• obarthelemy

    Same remark as always about “OS” meaning different things in different ecosystems:
    – in iOS most everything is linked to OS version: mail client, browser, Pay, Music, TouchID, eye candy…
    – in Android, most stuff isn’t to linked to OS version but to the PlayStore (mail, browser) or Google Services (Pay, Wear, Music) instead; and 3rd-party apps/tools can rejuvenate an aging underlying OS by replacing OS elements (lock screen, home screen, notifications, dialer, messaging, keyboard, maps…), apps, tools, looks…
    – in Windows, some versions introduce major architecture overhauls, others are window (sorry) dressing. Typically, Windows users don’t upgrade, whether home users trying to avoid trouble, or corps with long validation cycles. Windows 10 is free for most everyone, doesn’t require hardware upgrades, and yet it’s the last of this top-ten, far behind 7. that says a lot about perceived necessity and value.

    Which creates a strange disconnect between iOS users and commenters to which OS versions are key to new designs, apps, and features, and Android/Windows users for which not so much.

    In the end, straight up OS version comparisons are a bit of an apples-to-oranges comparison.

    Specifically in Android, the version lag is taken care of by the whole Android dev toolchain: the Android devkit even asks for a specific OS version to target, and bundles libraries for backward/forward compatibility. I’ve yet to come across an app that won’t work on 4.0, except Pay and Wear that require 4.4. OS-dependent security issues do remain, sadly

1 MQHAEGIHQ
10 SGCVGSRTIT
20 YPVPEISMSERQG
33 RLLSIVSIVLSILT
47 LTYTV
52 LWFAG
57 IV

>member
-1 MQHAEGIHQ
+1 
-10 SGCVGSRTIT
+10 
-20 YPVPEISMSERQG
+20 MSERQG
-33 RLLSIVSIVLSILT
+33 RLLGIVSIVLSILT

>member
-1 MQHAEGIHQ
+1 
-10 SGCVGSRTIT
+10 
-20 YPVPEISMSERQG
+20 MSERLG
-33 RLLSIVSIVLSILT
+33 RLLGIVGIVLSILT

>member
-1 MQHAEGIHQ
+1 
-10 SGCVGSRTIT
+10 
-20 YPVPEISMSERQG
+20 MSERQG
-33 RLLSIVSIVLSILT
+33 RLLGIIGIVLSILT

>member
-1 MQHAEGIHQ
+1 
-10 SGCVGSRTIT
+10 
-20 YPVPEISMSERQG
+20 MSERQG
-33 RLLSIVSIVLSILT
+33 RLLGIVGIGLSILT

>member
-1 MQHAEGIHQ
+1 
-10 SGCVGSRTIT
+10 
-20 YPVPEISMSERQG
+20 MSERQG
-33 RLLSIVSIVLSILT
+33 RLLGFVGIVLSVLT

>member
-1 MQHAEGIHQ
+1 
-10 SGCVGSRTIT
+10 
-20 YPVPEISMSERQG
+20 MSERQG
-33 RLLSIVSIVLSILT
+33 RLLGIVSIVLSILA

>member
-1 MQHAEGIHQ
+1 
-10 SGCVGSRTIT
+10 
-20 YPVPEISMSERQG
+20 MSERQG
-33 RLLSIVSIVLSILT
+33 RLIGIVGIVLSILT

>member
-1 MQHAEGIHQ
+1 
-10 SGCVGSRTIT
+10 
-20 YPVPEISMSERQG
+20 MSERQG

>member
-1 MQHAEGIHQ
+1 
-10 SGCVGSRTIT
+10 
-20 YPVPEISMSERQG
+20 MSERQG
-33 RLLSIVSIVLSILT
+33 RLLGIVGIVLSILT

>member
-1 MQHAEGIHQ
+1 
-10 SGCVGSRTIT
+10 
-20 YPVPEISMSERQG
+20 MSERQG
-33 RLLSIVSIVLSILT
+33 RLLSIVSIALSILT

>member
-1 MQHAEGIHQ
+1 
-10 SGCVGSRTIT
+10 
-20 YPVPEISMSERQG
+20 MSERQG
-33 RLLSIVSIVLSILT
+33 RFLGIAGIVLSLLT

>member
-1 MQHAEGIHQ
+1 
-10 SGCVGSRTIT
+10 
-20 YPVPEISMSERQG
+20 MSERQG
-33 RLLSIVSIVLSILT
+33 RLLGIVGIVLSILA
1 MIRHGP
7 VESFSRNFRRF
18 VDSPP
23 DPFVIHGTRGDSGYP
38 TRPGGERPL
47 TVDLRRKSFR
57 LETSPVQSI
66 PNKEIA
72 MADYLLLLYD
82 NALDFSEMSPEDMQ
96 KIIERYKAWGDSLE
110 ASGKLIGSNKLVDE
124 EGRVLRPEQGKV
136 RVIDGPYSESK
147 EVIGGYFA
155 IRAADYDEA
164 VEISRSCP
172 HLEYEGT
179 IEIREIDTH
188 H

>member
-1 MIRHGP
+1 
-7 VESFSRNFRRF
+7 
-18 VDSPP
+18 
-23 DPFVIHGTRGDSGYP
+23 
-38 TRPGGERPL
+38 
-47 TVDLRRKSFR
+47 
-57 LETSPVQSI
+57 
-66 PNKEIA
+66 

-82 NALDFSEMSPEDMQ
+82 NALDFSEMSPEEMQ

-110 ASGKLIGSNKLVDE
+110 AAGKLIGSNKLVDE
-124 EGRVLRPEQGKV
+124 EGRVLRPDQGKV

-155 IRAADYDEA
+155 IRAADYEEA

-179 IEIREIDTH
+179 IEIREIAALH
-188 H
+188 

• I’ve yet to come across an app that won’t work on 4.0

      That’s actually a bit of a chicken and egg problem.

      Do Android developers target 4.0 because the environment allows them to take advantage of the latest features even on old versions, or do they intentionally refrain from adopting these features because so few people use the latest OS version (and hence a small target audience)? Or aren’t there many new features that developers can take advantage of in new Android versions anyway?

      I haven’t looked into the Android APIs much, but I’m suspecting that the later may be what’s happening.

      • Taco Monster

        One option you don’t mention, but which is actually one of the more prevalent models: Adding support for latest OS while maintaining backward compatibility back to an older version, say 4.1. Not all features will be available in older OSs of course. Google makes a conscious effort to make this possible, which is forced on them, given the situation with updates (or the lack of them): Each app has a minSDK and a targetSDK, the first controls the *minimum* APIs needed for the app, while the latter controls the full set of APIs that the app can take advantage of. In effect, you don’t have to hold back features for the new OS to maintain compatibility with older ones. By the way, even 10% of devices on the latest OS is a *lot* of users, and, more pertinently is presumably your most lucrative audience as a developer on Android.

        • Yes, it’s pretty clear from just taking a casual glance at the Android APIs that Google is trying hard to provide paths that developers can exploit to maintain compatibility. I also understand the 10% argument.

          The thing that I don’t understand is how Google’s efforts and your 10% logic work out in the real world. This depends on the market value of implementing Android’s latest features relative to the effort.

          I’d like to learn more about this. I do strongly suspect though that this uncertainty is causing developers to be conservative.